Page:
God in our Tears

It is Christmas Eve … and let’s be honest … sometimes Christmas doesn’t turn out like we expect. We hope for the best but when the family gets together  … someone will act up, someone will be rude, someone will get their feelings hurt.

On a more serious note … there will be sadness due to a family member who couldn’t make the trip.  There will be sadness due to a family member who was present last year but who is no longer living.  Or perhaps it simply hasn’t been a good year. Perhaps it has been a year of pain.

Along with all the joy – perhaps there will be tears this Christmas.  In this post we look at a passage that is often ignored … because no one likes tears at Christmas.

In previous posts we’ve looked at …

Join me in reading [Matthew 2:13-23]. 

This passage concludes the Gospel of Matthew’s telling of the Christmas story … but we often skip it.  Matthew’s conclusion of the Christmas story includes a murder plot, an escape, and the execution of the murder plot. Tears … at the very first Christmas.

When you read the Gospel of Matthew he makes the connection between this Savior born in a manger and the Old Testament extremely clear. And this passage is no exception. Three times this passage gives us the refrain: “so this fulfilled what the Lord had said through the prophets.” There is a direct link between this baby born in a manger and words of the prophets of old.

In the last post we looked at the beginning of Matthew 2 and we were introduced to King Herod and the Magi. Both Herod and the Magi claimed a desire to worship Jesus. Yet, only the Magi followed through with worship. The Magi perceived Jesus as king. Herod perceived Jesus as a threat. Thus, he has put a murder plot into action … nothing new to the pages of Scripture.

In reaction to the murder plot, Joseph and Mary take baby Jesus to Egypt. And Matthew, writing to a Jewish audience, doesn’t want anyone to miss out on the imagery.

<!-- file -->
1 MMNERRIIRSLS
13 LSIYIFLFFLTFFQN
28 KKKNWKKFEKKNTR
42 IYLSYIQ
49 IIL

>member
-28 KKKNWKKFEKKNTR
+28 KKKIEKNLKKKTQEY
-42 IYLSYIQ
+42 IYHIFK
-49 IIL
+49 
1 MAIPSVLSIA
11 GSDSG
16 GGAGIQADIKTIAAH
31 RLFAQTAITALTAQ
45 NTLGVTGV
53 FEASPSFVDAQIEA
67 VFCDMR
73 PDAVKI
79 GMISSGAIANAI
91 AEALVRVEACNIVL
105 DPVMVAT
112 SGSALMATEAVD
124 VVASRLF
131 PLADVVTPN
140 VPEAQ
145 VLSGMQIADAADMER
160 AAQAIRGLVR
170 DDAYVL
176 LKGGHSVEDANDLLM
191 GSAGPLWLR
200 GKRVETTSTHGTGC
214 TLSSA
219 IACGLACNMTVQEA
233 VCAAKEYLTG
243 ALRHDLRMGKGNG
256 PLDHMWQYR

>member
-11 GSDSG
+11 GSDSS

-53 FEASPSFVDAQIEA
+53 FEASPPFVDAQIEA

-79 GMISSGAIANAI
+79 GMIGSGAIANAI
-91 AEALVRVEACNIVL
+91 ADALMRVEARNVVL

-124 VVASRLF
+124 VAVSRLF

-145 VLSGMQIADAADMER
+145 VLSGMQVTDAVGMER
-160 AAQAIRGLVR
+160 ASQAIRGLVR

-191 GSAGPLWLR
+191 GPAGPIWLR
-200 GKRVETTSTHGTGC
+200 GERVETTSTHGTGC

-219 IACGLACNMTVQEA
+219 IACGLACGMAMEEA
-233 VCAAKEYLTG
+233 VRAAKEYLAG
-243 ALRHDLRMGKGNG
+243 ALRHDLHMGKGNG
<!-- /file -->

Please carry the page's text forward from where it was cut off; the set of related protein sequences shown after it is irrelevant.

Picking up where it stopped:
God’s grace in the Old Testament:

He saved His people by miraculous deliverance in Egypt.

You know the story …  Moses was called by God to deliver the Israelites from slavery Egypt. It was done in miraculous fashion: ten plagues proved the power of God. And Moses led the people to freedom.  The story was told over and over again. Parents gathered the children around and relived the story. God delivered the people from slavery in Egypt. Tears turned into hope.

But things didn’t always remain butterflies and lollipops.

In the middle of this passage Matthew provides a reference to a fulfillment of Jeremiah 31:15. It’s an obscure passage to us – that includes tears.

The context of Jeremiah 31:15:

Exile 

Perhaps you know the story … the Babylonians attacked and destroyed Jerusalem. On top of that, scores of people were ripped from their home and taken into Exile.  Jeremiah 31 acknowledges the severity of the situation but promises a future deliverance. Tears turned into hope.

Matthew writing to a Jewish audience makes the connection between this Savior born in a manger and the Old Testament extremely clear. After laying this foundation, he tells us that Joseph, Mary and the baby born in the manger leave Egypt and head for Nazareth.

Jesus fulfilled the words of the prophet: “Out of Egypt I called my son.”

Jesus fulfilled the words of the prophet from Jeremiah 31:15

Jesus fulfilled the words of the prophet: “He will be called a Nazarene.”

God’s grace in the New Testament:

He saves his people by bringing a Messianic deliverer from Egypt.

From the tears of a murder plot, an escape, and the execution of a murder plot God brings hope. Hope in the form of a Savior who “became flesh and blood, and moved into the neighborhood.”

Real tears.

Real hope.

 In the midst of your tears there is hope.

God is not ignorant of your pain or tears. Rather, in the mist of your pain and tears comes a Savior.  As Matthew has already told us in chapter one – Jesus saves us from our sin. Jesus is God with us.  May we celebrate Jesus this Christmas.

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